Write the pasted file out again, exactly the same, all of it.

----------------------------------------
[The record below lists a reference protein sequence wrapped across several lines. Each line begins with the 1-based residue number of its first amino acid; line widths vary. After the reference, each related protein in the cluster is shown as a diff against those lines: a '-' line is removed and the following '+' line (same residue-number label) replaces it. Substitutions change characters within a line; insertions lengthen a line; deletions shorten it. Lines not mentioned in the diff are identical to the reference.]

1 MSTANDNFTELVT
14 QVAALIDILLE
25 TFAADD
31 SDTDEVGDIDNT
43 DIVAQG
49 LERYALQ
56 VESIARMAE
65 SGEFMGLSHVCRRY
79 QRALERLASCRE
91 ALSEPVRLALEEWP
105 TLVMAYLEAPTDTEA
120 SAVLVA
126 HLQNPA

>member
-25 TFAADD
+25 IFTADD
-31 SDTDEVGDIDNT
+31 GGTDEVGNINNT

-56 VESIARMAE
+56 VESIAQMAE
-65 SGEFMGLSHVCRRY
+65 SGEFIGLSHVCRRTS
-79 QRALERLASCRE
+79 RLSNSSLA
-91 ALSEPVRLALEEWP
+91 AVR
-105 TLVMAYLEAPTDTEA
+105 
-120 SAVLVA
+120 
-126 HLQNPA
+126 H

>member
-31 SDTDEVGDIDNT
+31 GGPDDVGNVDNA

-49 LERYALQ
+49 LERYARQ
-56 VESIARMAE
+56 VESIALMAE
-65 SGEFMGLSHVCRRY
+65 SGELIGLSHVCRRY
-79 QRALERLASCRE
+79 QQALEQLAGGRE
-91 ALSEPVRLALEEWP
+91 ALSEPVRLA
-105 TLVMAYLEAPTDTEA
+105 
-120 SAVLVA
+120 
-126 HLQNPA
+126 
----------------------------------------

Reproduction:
[The record below lists a reference protein sequence wrapped across several lines. Each line begins with the 1-based residue number of its first amino acid; line widths vary. After the reference, each related protein in the cluster is shown as a diff against those lines: a '-' line is removed and the following '+' line (same residue-number label) replaces it. Substitutions change characters within a line; insertions lengthen a line; deletions shorten it. Lines not mentioned in the diff are identical to the reference.]

1 MSTANDNFTELVT
14 QVAALIDILLE
25 TFAADD
31 SDTDEVGDIDNT
43 DIVAQG
49 LERYALQ
56 VESIARMAE
65 SGEFMGLSHVCRRY
79 QRALERLASCRE
91 ALSEPVRLALEEWP
105 TLVMAYLEAPTDTEA
120 SAVLVA
126 HLQNPA

>member
-25 TFAADD
+25 IFTADD
-31 SDTDEVGDIDNT
+31 GGTDEVGNINNT

-56 VESIARMAE
+56 VESIAQMAE
-65 SGEFMGLSHVCRRY
+65 SGEFIGLSHVCRRTS
-79 QRALERLASCRE
+79 RLSNSSLA
-91 ALSEPVRLALEEWP
+91 AVR
-105 TLVMAYLEAPTDTEA
+105 
-120 SAVLVA
+120 
-126 HLQNPA
+126 H

>member
-31 SDTDEVGDIDNT
+31 GGPDDVGNVDNA

-49 LERYALQ
+49 LERYARQ
-56 VESIARMAE
+56 VESIALMAE
-65 SGEFMGLSHVCRRY
+65 SGELIGLSHVCRRY
-79 QRALERLASCRE
+79 QQALEQLAGGRE
-91 ALSEPVRLALEEWP
+91 ALSEPVRLA
-105 TLVMAYLEAPTDTEA
+105 
-120 SAVLVA
+120 
-126 HLQNPA
+126 